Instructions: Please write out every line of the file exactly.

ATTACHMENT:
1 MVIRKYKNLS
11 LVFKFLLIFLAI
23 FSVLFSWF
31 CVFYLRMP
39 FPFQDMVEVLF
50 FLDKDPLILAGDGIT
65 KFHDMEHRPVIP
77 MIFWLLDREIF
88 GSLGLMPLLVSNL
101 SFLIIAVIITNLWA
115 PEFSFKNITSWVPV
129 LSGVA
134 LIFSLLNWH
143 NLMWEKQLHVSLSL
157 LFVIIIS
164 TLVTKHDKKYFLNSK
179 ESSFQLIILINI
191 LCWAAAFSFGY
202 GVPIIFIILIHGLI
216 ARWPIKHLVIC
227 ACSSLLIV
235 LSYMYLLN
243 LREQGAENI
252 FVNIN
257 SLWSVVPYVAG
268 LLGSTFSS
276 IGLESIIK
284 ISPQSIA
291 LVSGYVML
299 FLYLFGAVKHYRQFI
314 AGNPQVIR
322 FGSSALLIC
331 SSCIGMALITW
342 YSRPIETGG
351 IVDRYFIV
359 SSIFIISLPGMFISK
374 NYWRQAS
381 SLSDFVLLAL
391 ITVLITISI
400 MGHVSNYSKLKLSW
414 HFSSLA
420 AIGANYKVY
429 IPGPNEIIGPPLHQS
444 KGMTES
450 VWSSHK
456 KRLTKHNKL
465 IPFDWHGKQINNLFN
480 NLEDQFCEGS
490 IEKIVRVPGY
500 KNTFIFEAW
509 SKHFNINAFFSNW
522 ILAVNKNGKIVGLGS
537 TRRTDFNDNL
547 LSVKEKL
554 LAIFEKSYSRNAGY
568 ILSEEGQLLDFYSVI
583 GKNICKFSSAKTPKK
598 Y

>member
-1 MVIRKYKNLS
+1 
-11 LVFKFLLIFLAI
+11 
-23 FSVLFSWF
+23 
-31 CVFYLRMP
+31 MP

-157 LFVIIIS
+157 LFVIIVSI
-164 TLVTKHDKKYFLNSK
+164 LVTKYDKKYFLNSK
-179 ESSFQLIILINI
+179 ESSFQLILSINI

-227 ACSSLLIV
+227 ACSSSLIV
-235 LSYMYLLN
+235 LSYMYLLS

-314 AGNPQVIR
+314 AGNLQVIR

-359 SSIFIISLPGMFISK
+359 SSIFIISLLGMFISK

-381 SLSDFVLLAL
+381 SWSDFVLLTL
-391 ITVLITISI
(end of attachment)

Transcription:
1 MVIRKYKNLS
11 LVFKFLLIFLAI
23 FSVLFSWF
31 CVFYLRMP
39 FPFQDMVEVLF
50 FLDKDPLILAGDGIT
65 KFHDMEHRPVIP
77 MIFWLLDREIF
88 GSLGLMPLLVSNL
101 SFLIIAVIITNLWA
115 PEFSFKNITSWVPV
129 LSGVA
134 LIFSLLNWH
143 NLMWEKQLHVSLSL
157 LFVIIIS
164 TLVTKHDKKYFLNSK
179 ESSFQLIILINI
191 LCWAAAFSFGY
202 GVPIIFIILIHGLI
216 ARWPIKHLVIC
227 ACSSLLIV
235 LSYMYLLN
243 LREQGAENI
252 FVNIN
257 SLWSVVPYVAG
268 LLGSTFSS
276 IGLESIIK
284 ISPQSIA
291 LVSGYVML
299 FLYLFGAVKHYRQFI
314 AGNPQVIR
322 FGSSALLIC
331 SSCIGMALITW
342 YSRPIETGG
351 IVDRYFIV
359 SSIFIISLPGMFISK
374 NYWRQAS
381 SLSDFVLLAL
391 ITVLITISI
400 MGHVSNYSKLKLSW
414 HFSSLA
420 AIGANYKVY
429 IPGPNEIIGPPLHQS
444 KGMTES
450 VWSSHK
456 KRLTKHNKL
465 IPFDWHGKQINNLFN
480 NLEDQFCEGS
490 IEKIVRVPGY
500 KNTFIFEAW
509 SKHFNINAFFSNW
522 ILAVNKNGKIVGLGS
537 TRRTDFNDNL
547 LSVKEKL
554 LAIFEKSYSRNAGY
568 ILSEEGQLLDFYSVI
583 GKNICKFSSAKTPKK
598 Y

>member
-1 MVIRKYKNLS
+1 
-11 LVFKFLLIFLAI
+11 
-23 FSVLFSWF
+23 
-31 CVFYLRMP
+31 MP

-157 LFVIIIS
+157 LFVIIVSI
-164 TLVTKHDKKYFLNSK
+164 LVTKYDKKYFLNSK
-179 ESSFQLIILINI
+179 ESSFQLILSINI

-227 ACSSLLIV
+227 ACSSSLIV
-235 LSYMYLLN
+235 LSYMYLLS

-314 AGNPQVIR
+314 AGNLQVIR

-359 SSIFIISLPGMFISK
+359 SSIFIISLLGMFISK

-381 SLSDFVLLAL
+381 SWSDFVLLTL
-391 ITVLITISI